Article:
In his book “Isaac’s Storm” about the deadly Galveston hurricane of 1900, Erik Larson quotes the author Ernest Zebrowski, Jr. writing about chaos theory and the butterfly effect in the context of the unpredictability of the development of tropical storms.
“Could a butterfly in the West African rainforest, by flitting to the left of a tree rather than to the right, possibly set in motion a chain of events that escalates into a hurricane striking coastal South Carolina a few weeks later?”
It’s an intriguing concept that plays out each summer and fall to varying result. The storms that activate form a conga line of swirling disturbances that roll across the Atlantic toward the western hemisphere. Some evolve into hurricanes while others fizzle and flitter off to sea. Some eventually damage property while others are stone-cold killers.
I stood in the eye of a hurricane once. It wasn’t in the usual hurricane target zones: Florida, the Carolinas, the Caribbean, the Gulf. It was in Rye, New York, on the shore of Long Island Sound. To be precise, I was standing with my father-in-law on the grounds of American Yacht Club, largely entertained by the balmy breeze and the break in the rain. The year was 1985, and the hurricane was Gloria.
As with most Atlantic hurricanes, Gloria was born a humble zephyr off the west coast of Africa before starting its march across the Tropics. After eyeballing the Bahamas and the Caribbean islands, the storm turned north and placed the American Eastern Seaboard on alert from South Carolina to Maine. With sustained winds of 155 miles per hour at its peak, Gloria led millions to evacuate the mid-Atlantic coast, but then the storm weakened. It danced up the shore, leaving its share of downed trees, flooded homes and wrecked boats along the way before crossing Long Island—and me—and heading inland through Hartford, Connecticut, and the moderating effects of dry land and higher latitudes. Fourteen deaths were attributed to Gloria, and nearly a billion dollars in property damage, but compared to some of its infamous cousins, the storm was a relative kitten.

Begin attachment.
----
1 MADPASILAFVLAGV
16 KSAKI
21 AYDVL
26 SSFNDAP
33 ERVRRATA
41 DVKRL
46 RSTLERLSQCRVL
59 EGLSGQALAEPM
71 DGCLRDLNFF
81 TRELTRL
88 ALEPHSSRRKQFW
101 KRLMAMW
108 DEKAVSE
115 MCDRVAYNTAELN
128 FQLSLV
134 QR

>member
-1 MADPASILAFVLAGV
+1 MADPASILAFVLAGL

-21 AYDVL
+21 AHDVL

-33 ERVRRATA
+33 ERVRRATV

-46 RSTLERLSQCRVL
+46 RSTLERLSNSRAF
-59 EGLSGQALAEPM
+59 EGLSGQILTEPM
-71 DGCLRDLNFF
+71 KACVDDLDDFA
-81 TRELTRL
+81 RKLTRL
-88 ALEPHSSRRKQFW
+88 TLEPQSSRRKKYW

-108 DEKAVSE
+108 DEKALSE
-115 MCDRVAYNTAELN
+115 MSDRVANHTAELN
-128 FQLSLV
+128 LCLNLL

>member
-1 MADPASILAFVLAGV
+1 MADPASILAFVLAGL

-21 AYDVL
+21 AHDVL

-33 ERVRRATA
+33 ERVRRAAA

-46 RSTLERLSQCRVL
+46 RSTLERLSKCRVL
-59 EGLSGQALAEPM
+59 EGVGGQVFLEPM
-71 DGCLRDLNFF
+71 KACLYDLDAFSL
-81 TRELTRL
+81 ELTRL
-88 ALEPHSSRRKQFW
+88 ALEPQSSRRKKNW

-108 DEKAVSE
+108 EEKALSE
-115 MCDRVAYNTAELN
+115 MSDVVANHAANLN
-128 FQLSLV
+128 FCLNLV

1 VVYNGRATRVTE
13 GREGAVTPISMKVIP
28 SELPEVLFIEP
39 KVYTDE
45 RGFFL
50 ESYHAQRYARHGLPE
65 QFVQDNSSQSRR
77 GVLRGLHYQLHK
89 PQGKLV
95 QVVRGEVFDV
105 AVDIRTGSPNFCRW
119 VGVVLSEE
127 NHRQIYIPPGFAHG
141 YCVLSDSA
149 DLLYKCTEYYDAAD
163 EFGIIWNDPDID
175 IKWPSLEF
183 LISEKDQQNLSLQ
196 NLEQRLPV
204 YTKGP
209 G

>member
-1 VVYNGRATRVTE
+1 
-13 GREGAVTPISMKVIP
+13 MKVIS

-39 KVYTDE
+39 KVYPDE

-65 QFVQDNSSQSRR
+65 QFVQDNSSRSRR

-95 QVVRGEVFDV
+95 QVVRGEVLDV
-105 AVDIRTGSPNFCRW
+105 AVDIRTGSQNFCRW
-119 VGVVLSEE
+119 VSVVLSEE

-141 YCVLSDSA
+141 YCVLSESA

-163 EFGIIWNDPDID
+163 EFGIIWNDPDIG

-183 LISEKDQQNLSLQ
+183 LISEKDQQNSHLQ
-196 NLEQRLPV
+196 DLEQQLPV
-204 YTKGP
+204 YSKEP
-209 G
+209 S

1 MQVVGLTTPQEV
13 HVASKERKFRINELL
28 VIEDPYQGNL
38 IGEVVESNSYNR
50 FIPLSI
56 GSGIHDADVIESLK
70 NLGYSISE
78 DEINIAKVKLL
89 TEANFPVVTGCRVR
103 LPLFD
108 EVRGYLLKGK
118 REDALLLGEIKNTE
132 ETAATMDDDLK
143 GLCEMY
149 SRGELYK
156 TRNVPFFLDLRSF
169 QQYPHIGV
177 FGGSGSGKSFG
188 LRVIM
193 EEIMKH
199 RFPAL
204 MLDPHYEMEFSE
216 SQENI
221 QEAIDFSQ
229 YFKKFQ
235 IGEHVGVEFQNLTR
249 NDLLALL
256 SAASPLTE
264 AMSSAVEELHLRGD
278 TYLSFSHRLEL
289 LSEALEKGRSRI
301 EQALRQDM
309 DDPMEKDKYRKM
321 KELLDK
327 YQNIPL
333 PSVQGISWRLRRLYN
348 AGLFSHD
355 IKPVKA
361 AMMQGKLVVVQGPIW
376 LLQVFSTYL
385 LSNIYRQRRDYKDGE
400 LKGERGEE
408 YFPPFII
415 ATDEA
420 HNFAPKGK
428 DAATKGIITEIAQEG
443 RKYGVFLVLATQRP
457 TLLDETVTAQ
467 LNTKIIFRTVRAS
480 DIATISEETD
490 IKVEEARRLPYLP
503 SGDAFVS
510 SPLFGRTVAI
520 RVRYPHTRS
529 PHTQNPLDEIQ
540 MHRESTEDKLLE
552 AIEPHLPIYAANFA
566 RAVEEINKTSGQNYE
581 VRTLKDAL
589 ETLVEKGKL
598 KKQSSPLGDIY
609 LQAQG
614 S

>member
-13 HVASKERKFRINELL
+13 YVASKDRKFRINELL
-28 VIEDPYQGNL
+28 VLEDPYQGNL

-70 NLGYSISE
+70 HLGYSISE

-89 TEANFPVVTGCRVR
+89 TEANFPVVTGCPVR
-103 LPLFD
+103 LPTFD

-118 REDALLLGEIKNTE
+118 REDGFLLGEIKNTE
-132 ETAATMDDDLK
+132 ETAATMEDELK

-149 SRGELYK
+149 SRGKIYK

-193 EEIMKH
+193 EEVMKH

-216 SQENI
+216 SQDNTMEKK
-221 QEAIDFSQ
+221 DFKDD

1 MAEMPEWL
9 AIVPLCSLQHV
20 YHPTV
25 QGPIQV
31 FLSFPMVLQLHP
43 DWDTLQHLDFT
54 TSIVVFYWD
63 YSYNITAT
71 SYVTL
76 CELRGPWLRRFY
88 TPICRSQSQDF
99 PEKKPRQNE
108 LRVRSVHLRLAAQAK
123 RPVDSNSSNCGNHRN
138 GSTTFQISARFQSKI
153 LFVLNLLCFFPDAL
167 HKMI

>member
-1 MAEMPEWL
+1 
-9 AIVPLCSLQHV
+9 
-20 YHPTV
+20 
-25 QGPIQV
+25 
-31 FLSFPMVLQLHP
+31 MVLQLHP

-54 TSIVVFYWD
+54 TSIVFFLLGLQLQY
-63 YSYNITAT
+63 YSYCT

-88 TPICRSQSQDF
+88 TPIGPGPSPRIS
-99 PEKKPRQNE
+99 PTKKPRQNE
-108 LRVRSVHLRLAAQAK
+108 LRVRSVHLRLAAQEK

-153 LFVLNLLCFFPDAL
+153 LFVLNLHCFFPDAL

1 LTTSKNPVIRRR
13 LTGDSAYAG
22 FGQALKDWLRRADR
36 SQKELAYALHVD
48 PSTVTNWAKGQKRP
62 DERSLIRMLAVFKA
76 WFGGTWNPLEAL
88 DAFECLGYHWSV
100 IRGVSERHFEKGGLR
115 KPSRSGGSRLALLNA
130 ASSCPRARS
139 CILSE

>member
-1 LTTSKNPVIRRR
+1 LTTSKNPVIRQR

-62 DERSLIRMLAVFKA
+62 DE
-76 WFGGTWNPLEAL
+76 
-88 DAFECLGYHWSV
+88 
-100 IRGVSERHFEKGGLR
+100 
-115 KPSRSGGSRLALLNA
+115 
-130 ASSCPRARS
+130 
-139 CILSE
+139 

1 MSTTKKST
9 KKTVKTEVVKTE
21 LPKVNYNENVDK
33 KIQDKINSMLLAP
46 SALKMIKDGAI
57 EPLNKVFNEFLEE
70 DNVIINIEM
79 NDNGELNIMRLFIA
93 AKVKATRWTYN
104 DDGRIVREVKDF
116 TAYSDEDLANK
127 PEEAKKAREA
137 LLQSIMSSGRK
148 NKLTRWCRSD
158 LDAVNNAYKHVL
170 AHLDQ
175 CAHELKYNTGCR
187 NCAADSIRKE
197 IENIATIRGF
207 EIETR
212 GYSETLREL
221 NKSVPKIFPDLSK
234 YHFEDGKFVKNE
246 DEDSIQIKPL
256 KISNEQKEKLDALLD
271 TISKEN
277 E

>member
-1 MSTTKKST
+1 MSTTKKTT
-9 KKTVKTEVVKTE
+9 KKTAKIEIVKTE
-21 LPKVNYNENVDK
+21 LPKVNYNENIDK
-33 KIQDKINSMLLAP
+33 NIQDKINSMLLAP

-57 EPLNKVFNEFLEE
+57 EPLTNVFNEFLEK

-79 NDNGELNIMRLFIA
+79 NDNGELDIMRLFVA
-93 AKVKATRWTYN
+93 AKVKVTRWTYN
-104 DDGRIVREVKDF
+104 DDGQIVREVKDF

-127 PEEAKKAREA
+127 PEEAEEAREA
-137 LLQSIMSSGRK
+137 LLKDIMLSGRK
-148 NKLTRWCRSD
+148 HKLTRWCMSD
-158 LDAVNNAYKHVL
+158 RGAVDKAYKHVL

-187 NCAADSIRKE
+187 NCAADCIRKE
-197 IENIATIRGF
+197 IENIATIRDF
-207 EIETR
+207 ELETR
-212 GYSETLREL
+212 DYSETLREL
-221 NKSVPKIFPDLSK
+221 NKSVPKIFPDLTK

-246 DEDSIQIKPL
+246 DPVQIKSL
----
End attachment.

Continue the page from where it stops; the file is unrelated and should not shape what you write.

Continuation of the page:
Scroll ahead 34 years to this past September and Hurricane Dorian. It was on a similar track to that of Gloria, but the eye turned north a hundred or so miles west of where the 1985 storm did. Dorian was a raging, crushing Category 5 when its eye slammed into the low-lying Abacos and took a deadly pause over Grand Bahama, flattening nearly everything aboveground and killing or injuring untold numbers of people. Tens of thousands were left homeless. Dorian skirted the U.S. East Coast, but it tracked out to sea before it could do major damage. Here on the mainland, we largely dodged a bullet.
The capriciousness of powerful storms, whether hurricanes or tornadoes, is a great source of wonder and fear. Unlike the crude forecasting technology in place in 1900, today’s tools at least give us a better idea of who gets lucky and whose number may be up. But we still haven’t found a way to divert or derail the most powerful forces of nature.
In the end, it may just depend on which way the butterfly goes.
This article originally appeared in the Fall 2019 issue.